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At the Cross-Roads: Mehbooba Mufti and fate of Women's Education in Kashmir
4/16/2016 9:13:33 PM
Simin Akhter Naqvi

The swearing in of Mehbooba Mufti as the first Woman Chief Minister of the state, in alliance with the BJP, who form the ruling party at the centre, presents a unique opportunity for both, the women of the state as well as the PDP. If the new Chief Minister, who has earlier announced grand plans for the education of women (HT leadership Summit, December 2015) and has given calls for ending 'the vicious circle of death and destruction so that women can live in peace' (ET Report, March 2016). If Ms Mufti is able to judge and gauge the gravity of the situation accurately and is able to translate promises to deeds, the PDP and its first Woman Chief Minister may still have an opportunity to be remembered for good despite having witnessed much resentment form the people, having failed their expectations on multiple counts including executing the agreement of appointing locals at NHPC, the capping of Ration Rice at 5kg per person per month under the NFSA, and revocation of AFSPA and withdrawal of PSA charges against those falsely implicated (Issues forming a major chunk of the PDP's pre-election manifesto). The role and importance of Education in building Human capabilities is fundamental and Inclusive Quality Education if imparted in an environment of political freedom and independence holds the potential to progressively transform both, society and politics. The Public Education system in Kashmir, however, currently lacks all three, Availability, Access and Quality and seems to need a revamp. Despite the government having announced many schemes for encouraging education among women in the state, including "free textbooks to all girls up to class VIII, bridge courses for older girls, back to school camps for out-of-school girl, Sarva Shiksha Abhiyan (SSA), National Programme for Education of Girls at Elementary Level (NPEGEL) and Kasturba Gandhi Balika Vidyalaya (KGBV) scheme" (Planning Commission of India, State Development Report 2013), along with the state government's celebrated 'Ladli Beti' scheme, implementation remains lax and outcomes in terms of student enrolment and drop-outs remain disheartening. However, making a few progressive changes to the policy and administration of Education in the state shouldn't be too difficult, unless Ms Mufti completely abrogates power to her alliance partners. Poverty Alleviation and employment guarantee schemes like the Integrated Rural Development Programme (IRDP) launched in 1980, based on a 50:50 Centre-State sharing pattern, Development of Women and Children in Rural Areas (DWCRA), launched in 1983-84 with the objective of making women members of below poverty line rural families self-employed, The Swyamsidha Women Empowerment Programme (SWEP) for helping women get self-employed and other initiatives by the Minorities Development and Backward classes Finance and Development Corporations have also remained confined to a limited number of beneficiaries and have not helped in strengthening the women community's socio-economic position on the whole or in bridging gender-gaps, as evident from much higher gender income-gaps despite workforce participation rates comparable to the national average (20.8 as opposed to 46.3 for Men, with respective national averages at 25.63 and 56.23 respectively in 2011), low trade union participation rates (12.5% in 2008 against a national average of 22.5% for all women and 54% for all men), poor literacy rates, with women's literacy rate in the state continuing to be much lower than Men at 58% as per the census survey of 2011 (20 per cent in 1981) compared to 78 % for men (44% in 1981) and a steadily declining sex ratio, with the women to men ratio at 883 in 2011, marking a nine point decline compared to 2001, and the national average at 940. The child sex ratio also remains a cause of concern having dropped by 100 points from 963 in 1981 to 863 in 2011. Enrolment of girl students at the primary and secondary levels also continues to be much lower than boys at 84% and 100% respectively at the primary level, and at 73% and 93.23% respectively at secondary level (Statistics of School Enrollment, Ministry of HRD, GOI). Drop-out rates tell a more sordid tale with much fewer girls dropping out at the primary level as compared to boys (with girls at 41 % and boys at 53%) as opposed to a much higher percentage of girls dropping out at the secondary and post-secondary level (72% as opposed to 50% for boys). Dropping out of girls at the secondary level is both malignant for the inter-generational spread of illiteracy as well as severely debilitating for the girls as dropping out at this level leaves them with practically no employability. Socially, this is mostly not due to lackadaisical attitudes towards education, as commonly assumed, but due to a lack of dignified and safe employment for women even after completing the next level (Higher Secondary) coupled with poor quality of education, dysfunctional schools especially in far flung and rural areas, the lack of accessibility of government schools within walking distance, physical difficulties in accessing existing schools besides the lack of safety and security experienced by school going girls. The existence of Secessionist tendencies in education with the rich and influential elite, sending their kids to posh private schools and thus not affected by the lack of public educational infrastructure, also lead to a general failure of the civil society in building any significant social or political pressure on the government to fix the problem. Then there are also the obvious Opportunity Costs of sending children to school associated with living in agricultural societies and in poverty; i.e. participation in household activities among girls and involvement in paid economic activity outside household for boys.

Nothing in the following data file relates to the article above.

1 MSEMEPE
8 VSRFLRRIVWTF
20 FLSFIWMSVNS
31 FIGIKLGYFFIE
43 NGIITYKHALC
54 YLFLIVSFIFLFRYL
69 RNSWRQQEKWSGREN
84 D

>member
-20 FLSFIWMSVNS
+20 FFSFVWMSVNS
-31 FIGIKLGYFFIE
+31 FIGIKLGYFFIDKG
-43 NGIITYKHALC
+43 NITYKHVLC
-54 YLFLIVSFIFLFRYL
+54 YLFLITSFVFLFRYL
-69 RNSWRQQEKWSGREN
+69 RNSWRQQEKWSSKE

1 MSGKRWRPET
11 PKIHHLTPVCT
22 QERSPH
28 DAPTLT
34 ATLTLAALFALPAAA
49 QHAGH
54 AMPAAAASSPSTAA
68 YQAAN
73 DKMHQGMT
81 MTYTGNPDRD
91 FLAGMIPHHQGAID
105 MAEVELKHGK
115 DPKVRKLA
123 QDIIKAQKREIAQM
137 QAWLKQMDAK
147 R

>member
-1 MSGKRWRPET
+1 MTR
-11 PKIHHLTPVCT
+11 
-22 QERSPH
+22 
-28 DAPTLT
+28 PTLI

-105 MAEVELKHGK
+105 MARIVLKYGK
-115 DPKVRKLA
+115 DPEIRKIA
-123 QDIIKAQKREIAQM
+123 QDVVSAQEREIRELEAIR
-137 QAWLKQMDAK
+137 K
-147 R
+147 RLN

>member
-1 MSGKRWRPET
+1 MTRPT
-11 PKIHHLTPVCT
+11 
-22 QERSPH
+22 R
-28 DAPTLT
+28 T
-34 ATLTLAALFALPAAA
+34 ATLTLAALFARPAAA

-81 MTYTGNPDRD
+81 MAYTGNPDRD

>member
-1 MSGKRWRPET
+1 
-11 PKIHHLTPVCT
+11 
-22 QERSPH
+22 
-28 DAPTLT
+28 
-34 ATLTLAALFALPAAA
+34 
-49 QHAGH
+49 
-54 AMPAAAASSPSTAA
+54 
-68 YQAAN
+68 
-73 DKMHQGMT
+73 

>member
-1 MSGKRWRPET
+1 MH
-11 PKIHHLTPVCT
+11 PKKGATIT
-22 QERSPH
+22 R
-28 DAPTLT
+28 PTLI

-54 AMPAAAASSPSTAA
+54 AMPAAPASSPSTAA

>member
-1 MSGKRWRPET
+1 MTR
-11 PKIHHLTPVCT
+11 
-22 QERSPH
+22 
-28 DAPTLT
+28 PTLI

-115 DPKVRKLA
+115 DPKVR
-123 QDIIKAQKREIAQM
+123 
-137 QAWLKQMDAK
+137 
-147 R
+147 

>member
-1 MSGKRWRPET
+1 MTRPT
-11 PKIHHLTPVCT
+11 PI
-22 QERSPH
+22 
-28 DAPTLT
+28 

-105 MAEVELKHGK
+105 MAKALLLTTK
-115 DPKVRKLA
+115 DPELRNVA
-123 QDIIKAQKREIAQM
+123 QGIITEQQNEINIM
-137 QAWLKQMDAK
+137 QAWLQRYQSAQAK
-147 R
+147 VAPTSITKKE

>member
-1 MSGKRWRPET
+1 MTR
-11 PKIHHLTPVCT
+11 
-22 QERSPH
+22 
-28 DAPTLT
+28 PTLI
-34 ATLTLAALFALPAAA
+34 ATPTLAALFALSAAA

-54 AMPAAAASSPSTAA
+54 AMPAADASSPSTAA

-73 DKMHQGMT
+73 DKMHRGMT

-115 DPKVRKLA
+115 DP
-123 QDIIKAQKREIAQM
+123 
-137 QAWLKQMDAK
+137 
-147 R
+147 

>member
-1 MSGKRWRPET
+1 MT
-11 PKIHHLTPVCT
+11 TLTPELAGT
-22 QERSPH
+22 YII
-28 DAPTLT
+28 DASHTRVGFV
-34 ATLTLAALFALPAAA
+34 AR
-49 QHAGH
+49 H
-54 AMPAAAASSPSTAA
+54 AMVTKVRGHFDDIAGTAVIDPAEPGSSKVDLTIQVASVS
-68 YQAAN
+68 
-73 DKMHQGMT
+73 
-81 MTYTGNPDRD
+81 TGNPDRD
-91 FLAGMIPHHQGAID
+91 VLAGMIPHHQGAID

The government of India's policy paper on Education in states (2013) clearly observes three aspects of the problem of education of girls in the state; Socio-economic security and livelihood issues; Physical security, health and survival issues; and Political security and participation in civil life. The new Chief Minister is obviously better placed than her male predecessors to relate to these issues and needs to vehemently push for ensuring the physical safety of the girl child traveling to school in the short run and to ensure a greater number of schools available within the stipulated 3, 5 and 10 km distance range. Incorporating these as priority matters in social policy should not be too difficult as most of these concerns already find resonance with the Millennium Development goals and with the GOI's declared policy concerning education. As said earlier implementation of these measures will the tricky part. Ensuring fair selection procedures for appointment of teachers, efficient monitoring and infrastructural support to schools and checking the reduction of the process of education to mere passing of year end exams is pertinent. The need for a bottom up approach focusing on primary education and on building the information systems and infrastructural capacity of schools, the need to focus on skill-building programmes and vocational training for those who have dropped out of formal education and genuine efforts at bringing recent drop-outs back into the fold are required. Facilities for adequate Pre-school education of children of working women extending the scheme to beyond the limited scope of 'Anganwadies' and 'Balwadies' is also crucial in boosting women's work participation and inter-generational valuing of women's education. Providing more and functionally enabled mobile schools for the tribal areas, appointment of local teachers and filling up of vacancies in schools esp. in far flung areas where education may be the only means of bridging the gap becomes indispensable in the milieu. Schemes like the Rehbar-e-taleem scheme need to be continued and expanded, not rolled-back, though the need for quality checks therein cannot be denied. As for higher education, Gross Enrollment Ratio (GER) in Higher education for women in the state is 24.9 as opposed to a lower 22.6 for men, with the all India average at 20.4 for the age group 18?23yrs (GER for male population 21.6, for females 18.9 (All India Survey on Higher Education, MHRD, GOI, 2011-12). The trend is corroborated by a higher than national-average gender parity index for higher education with the women to men ratio at 1.10 for J&K as opposed to the all India value of 0.88. This clearly shows that once women are able to overcome the upper-middle or higher secondary level drop-out blockade, they can successfully join and pursue higher education. The dismal part of the story is the low and stagnant total enrolments in government higher educational institutes for J&K (Men 1, 67,218; Women 171616; Grand total for all degree levels post-graduate and above 338834) as opposed to a much higher total number of students for the more developed states. Even as the men-women ratios in higher education may be high, bringing in more students to higher education, especially from the far flung areas, especially into the polytechnics and ITIs is crucial. Increasing the participation of women in technical and professional education can, in turn be ensured only by seeing the girls through school and providing them with the needed financial security to delay early marriages and join college instead. Increasing the number of government colleges, polytechnics and ITIs especially for women students, is a must. Dealing with and resolving the financial crunch faced by colleges with a sense of urgency is of utmost importance. The loss of educational infrastructure suffered during the peak years of the political turmoil has to be compensated for and the role and significance of education as the only hope of levelling the field and of healing the many wounds of the political turmoil has to be understood. The nationwide roll-back on educational budgets and the ideological offensive being carried out against Universities as centres of rational critique has to be contested. Numerous UN, Amnesty and Human Rights Watch reports have repeatedly asserted the cascading effect that sustained political unrest has on women and children, making them the worst sufferers of this kind of violence. The recent fracas at NIT, Srinagar provides the perfect test for the PDP's commitment towards making legitimate efforts at establishing peace (despite the misplaced initial thrust in the matter) and to assert its commitment towards protecting and safeguarding educational campuses within the state. If the new CM is fails to contain the communal and political tensions building around the issue, and falters in preventing the de-democratization of higher education, her government's inability in keeping the interest of the people of the state above that of the party, and the 'limitations of the coalition' will become obvious to all, albeit a little too soon after the start. If she is able to ensure precisely as much, keeping women and education at the centre-stage of the peace-building process, she would have reached an important milestone on the long road to justice, both social and political.